A moldy matter proves toxic to a North Carolina real estate firm.
It happened in Berkeley County, North Carolina, in August of 2008. Prudential Carolina Real Estate was held liable because one of the firm’s agents didn’t disclose that certain properties she represented had toxic mold issues. The verdict wasn’t huge, just $50,000 in actual damages and an additional $75,000 tacked on to the liability for punitive damages. But the residential property that the agent was selling did indeed have mold.
The negligence on the part of the Prudential agent involved mold reports which were never provided to a couple who were buyers. Although the verdict went against the real estate agent, the original lawsuit had asked for $1.5 million in damages.
The property in question was a single storefront (a house and store) valued at $110,000. Although it became a bike shop, the premises were discovered to harbor black mold. The issue became whether the property had been purchased “as is” with the Prudential saleswoman asserting that the mold’s presence had already been known by the plaintiffs, or whether the black mold had never been disclosed. One plaintiff remarked, “She knew about the mold problem and didn’t tell us.”
Because of the proliferating mold, the plaintiffs were forced to abandon the storefront. Afterwards, they were still under contract to pay the property’s mortgage.
Complicating the first case immeasurably had been the fact that the plaintiffs had been told originally about the toxic black mold by a previous occupant of the storefront, so in essence, they had known about the mold, and still purchased the property at a reduced rate. The verdict was a form of litigated compromise perhaps reflective of murky North Carolina statutes regarding mold more than anything else.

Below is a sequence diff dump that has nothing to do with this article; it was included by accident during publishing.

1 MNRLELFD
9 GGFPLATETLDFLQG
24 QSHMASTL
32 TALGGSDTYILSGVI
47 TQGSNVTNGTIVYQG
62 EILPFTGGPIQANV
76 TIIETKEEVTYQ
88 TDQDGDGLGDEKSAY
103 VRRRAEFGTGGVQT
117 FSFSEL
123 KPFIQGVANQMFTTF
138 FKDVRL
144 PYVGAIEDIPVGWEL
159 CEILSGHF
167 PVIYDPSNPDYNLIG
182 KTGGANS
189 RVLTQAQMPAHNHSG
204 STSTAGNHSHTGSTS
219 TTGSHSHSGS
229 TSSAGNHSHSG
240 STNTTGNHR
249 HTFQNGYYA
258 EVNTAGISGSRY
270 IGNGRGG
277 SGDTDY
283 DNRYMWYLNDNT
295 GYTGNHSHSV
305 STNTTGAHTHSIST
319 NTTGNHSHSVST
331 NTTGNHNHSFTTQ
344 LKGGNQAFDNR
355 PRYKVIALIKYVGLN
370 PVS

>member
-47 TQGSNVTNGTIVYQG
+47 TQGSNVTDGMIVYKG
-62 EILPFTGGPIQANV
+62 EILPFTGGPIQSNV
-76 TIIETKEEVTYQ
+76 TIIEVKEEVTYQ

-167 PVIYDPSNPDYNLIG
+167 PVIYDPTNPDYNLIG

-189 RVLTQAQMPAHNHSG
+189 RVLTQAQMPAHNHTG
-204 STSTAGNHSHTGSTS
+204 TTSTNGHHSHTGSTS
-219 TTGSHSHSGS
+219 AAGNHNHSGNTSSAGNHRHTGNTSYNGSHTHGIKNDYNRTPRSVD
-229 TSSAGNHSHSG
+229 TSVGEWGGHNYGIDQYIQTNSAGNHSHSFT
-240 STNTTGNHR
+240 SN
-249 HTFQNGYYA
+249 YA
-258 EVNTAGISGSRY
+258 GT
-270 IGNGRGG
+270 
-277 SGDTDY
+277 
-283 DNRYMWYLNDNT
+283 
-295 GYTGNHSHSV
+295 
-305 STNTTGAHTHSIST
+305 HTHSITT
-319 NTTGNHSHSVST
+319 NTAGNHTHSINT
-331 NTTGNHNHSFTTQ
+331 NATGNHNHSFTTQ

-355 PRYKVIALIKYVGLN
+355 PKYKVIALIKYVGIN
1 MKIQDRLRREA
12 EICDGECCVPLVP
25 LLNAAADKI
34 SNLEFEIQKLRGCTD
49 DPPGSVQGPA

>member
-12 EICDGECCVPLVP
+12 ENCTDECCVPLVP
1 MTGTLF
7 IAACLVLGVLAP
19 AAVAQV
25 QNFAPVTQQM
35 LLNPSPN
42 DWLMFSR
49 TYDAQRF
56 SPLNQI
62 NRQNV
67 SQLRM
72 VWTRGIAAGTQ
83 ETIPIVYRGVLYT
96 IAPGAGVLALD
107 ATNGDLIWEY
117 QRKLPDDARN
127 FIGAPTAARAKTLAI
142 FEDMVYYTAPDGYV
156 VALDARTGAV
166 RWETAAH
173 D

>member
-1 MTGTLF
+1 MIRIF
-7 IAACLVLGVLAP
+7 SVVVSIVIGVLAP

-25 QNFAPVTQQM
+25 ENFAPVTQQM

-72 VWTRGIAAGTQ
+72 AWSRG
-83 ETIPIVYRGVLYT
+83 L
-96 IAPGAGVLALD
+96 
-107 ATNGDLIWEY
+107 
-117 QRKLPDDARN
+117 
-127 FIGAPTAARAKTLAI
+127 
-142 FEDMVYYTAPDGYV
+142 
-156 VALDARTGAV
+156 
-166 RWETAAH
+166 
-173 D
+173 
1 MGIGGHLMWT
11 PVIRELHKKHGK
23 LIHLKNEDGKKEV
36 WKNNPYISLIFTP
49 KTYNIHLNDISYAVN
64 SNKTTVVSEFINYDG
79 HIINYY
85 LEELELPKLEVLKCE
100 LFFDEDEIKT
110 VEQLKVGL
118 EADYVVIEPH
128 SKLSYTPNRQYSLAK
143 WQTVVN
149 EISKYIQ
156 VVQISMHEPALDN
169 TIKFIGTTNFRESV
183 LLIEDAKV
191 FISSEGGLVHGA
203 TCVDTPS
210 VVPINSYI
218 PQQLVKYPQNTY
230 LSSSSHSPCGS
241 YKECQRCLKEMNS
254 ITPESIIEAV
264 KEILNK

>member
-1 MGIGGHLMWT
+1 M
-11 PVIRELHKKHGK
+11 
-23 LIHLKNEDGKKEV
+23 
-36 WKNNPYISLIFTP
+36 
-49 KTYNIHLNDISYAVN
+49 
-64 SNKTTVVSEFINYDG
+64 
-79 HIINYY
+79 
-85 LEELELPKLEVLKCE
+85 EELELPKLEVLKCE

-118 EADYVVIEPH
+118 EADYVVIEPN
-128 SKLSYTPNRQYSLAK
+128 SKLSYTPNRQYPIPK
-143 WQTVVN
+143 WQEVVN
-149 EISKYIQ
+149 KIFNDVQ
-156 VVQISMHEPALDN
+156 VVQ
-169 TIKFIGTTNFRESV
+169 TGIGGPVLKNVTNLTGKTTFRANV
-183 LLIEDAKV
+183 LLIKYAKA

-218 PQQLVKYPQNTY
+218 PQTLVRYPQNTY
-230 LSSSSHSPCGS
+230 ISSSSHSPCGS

A second Berkeley County house had also been found pregnant with mold a month earlier, in July 2008. In that instance, an entire family was victimized including a 3-year-old child. It had been alleged in that case that a negligent builder was to blame for causing the family to sicken with respiratory symptoms of an alarming nature, their health compromised. That mold intrusion had been caused by substandard construction leading to water infiltration. Yet in that case, a judge had ruled in favor of the builder, determining that the water might have pooled and been present in the house even if the construction had been “up to code.”
Alexandra Reed writes for Connecticut personal injury law firm, Stratton Faxon.
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